Make it Instagrammable, and they will come.Saks Fifth Avenue’s theory for its New York Fashion Week Spring 2019 presence — a West Village townhouse outfitted with a DJ booth, a mirror tunnel and rooms designed to hype Saks’ top fall trends (the Wild Wild West room, for one, is decorated with cacti, and styles including Givenchy cowboy boots hang from lassos) — wasn’t uncommon, but it was a safe bet. Posting images to show off events attended and inspire FOMO among followers has become a common objective of NYFW attendees. Consider the start of every runway show: It’s lights out, phones up.
The retailer’s “It List Townhouse,” which takes a page or two from Refinery29’s 29 Rooms, is one piece of a multi-part collaboration between Saks, American Express and Harper’s Bazaar. For Saks, the three-day experiential retail activation is a chance to bring to life its bi-annual “It List,” a curation of the season’s must-have styles, usually promoted in a catalog, on the website and in store.
“It’s a service to our customer,” said Emily Essner, svp of marketing and digital at Saks Fifth Avenue. “We put everything she needs now, in a really easy-to-follow list.”
Fashion items featured are available for purchase on a basement level, but Essner said the house is more of an awareness play than a means to generate quick sales.
The Animal Instincts room in the Saks It List Townhouse
On Thursday night, the brands held an exclusive preview party for insiders, press and celebrities — Katie Holmes and Harper’s Bazaar editor-in-chief Glenda Bailey hosted, Hannah Bronfman DJed, and Caitlyn Jenner and Coco Rocha were spotted taking photos.
For American Express, the Townhouse plays into its “By Invitation Only” program for its Platinum card members, providing access to exclusive events throughout the year — around 15 of which are fashion-focused, said Chris Cracchiolo, American Express’ vp of global membership rewards and loyalty benefits. During this fashion week, those events include a fireside chat between Bailey and designer Jeremy Scott at the It List Townhouse and a showing of Kith’s newest styles hours before their debut at the brand’s official presentation.
Events are chosen with the guidance of American Express’ “Platinum Collective,” a group of influential leaders across industries appointed to ensure perks, services and experiences offered are in tune with members’ interests. On the fashion side, that includes Opening Ceremony founder Carol Lim, Jennifer Fisher of Jennifer Fisher Jewelry and Outdoor Voices’ Tyler Haney. The Collective is often incorporated into events — Kith founder Ronnie Fieg is also on board.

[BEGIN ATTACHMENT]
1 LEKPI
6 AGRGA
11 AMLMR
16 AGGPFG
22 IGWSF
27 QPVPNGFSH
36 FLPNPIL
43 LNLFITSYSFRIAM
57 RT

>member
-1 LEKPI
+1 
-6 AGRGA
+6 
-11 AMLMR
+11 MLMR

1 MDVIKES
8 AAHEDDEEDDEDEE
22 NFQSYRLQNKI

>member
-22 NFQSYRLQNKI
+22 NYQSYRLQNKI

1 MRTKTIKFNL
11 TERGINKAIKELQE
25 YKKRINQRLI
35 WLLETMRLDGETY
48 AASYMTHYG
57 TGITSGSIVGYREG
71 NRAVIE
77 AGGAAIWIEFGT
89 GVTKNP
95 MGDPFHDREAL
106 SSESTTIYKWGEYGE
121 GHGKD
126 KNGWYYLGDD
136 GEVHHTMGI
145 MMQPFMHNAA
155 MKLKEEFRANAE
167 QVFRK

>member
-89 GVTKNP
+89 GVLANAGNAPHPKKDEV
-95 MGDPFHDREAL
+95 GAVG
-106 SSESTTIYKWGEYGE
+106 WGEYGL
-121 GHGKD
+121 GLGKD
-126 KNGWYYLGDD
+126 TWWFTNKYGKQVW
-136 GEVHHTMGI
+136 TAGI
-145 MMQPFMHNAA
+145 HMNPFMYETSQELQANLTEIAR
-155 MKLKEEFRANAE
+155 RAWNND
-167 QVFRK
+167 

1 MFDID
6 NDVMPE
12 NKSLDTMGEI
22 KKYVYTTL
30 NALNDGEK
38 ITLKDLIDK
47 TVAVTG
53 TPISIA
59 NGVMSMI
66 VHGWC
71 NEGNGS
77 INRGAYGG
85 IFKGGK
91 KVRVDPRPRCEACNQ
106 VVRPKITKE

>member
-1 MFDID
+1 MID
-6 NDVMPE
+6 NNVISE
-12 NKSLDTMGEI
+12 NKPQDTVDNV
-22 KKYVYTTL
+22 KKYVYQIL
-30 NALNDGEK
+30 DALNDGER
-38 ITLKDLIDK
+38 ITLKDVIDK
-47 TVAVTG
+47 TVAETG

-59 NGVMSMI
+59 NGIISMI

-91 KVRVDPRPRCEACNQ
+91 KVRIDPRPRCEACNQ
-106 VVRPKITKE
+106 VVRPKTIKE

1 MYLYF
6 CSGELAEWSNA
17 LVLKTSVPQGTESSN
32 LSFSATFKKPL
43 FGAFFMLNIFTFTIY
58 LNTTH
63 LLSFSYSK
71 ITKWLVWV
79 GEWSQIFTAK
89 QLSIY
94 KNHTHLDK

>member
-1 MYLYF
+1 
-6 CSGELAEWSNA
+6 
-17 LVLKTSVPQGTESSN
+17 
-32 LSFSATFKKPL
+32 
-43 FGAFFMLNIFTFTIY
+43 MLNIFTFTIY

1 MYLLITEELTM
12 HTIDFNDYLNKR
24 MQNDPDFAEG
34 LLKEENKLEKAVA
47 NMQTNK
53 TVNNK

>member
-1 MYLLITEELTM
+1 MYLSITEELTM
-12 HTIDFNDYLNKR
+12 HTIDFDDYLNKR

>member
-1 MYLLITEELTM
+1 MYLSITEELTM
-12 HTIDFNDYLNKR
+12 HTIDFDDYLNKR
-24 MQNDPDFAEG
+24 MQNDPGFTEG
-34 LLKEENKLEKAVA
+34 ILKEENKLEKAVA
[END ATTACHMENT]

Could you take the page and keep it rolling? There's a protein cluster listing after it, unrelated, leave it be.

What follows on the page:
Harper’s Bazaar no doubt sees dollar signs. As part of the deal, Saks and American Express took out a multi-page ad to showcase the It List in the glossy’s September issue.
And for Saks, it’s an obvious way to try amp up a hitherto missing cool factor.
Other shopping opportunities being created for NYFW
In 2013, Fashion’s Night Out shuttered, eliminating an event based on encouraging shopping in NYC during New York Fashion Week. The September-based event — launched by Vogue, the CFDA and NYC & Company, NYC’s tourism marketing agency — had its fair share of problems, which may be why it took five years for a company to pick up where it left off. Enter Fashion Week Store Tours, officially launched this week by Daniel Hodges, the CEO and founder of Consumers in Motion Group, which has been hosting store tours around retail events — think NRF and Shop.org — since 2013.
HERE’S WHAT YOU NEED TO KNOW ABOUT FASHION WEEK STORE TOURS
Interested parties can choose from one of six tours — ”Soho,” “Madison Avenue,” “Sustainability in Fashion,” to name a few. At the start of the tour, an expert gives an overview of the tour topic — the sustainability expert from Princeton University kicks off the sustainability-focused tour, for example. Participants are then led from shop to shop, with the retailers manning the conversations in-store.
It’s designed to engage all shoppers, even retail experts.
Hodges and his team can spend a week visiting up to 1,000 stores in an area to pinpoint those that will have an impact on a group and challenge their ways of thinking about fashion and retail. The themes, locations for the stores and content featured are based on market research, survey data and interviews from professionals in the fashion and luxury industries.
It often translates to sales.
Tour members often come back to the store and spread the word about what they learned about the brand, Hodges said. After one tour, a shopper went back to Michele Varian and spent $14,500 on jewelry. After another, someone dropped $800 on perfume.
It gives brands a chance to tell their story.
The main benefit to the retailer is they get an engaged group, Hodges said. 3×1 is among the retailers featured on the Soho tour, which also includes Stella McCartney, Rebecca Minkoff and A Bathing Ape. The brand’s head of the bespoke program gives the tour, explaining the different available denims, why styles are set up in store as they are, and the custom and ready-to-wear assortment. “This is not a regular shopping excursion,” said Rebecca Schwartz Smith, 3×1’s communications director. “It’s an opportunity to have a deep dive into the brand and what it stands for. We’d do it every season.”
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“Retail is so challenged right now. But we’re giving recognition to retail’s major role in [the fashion industry] and reusing these spaces to create something special.”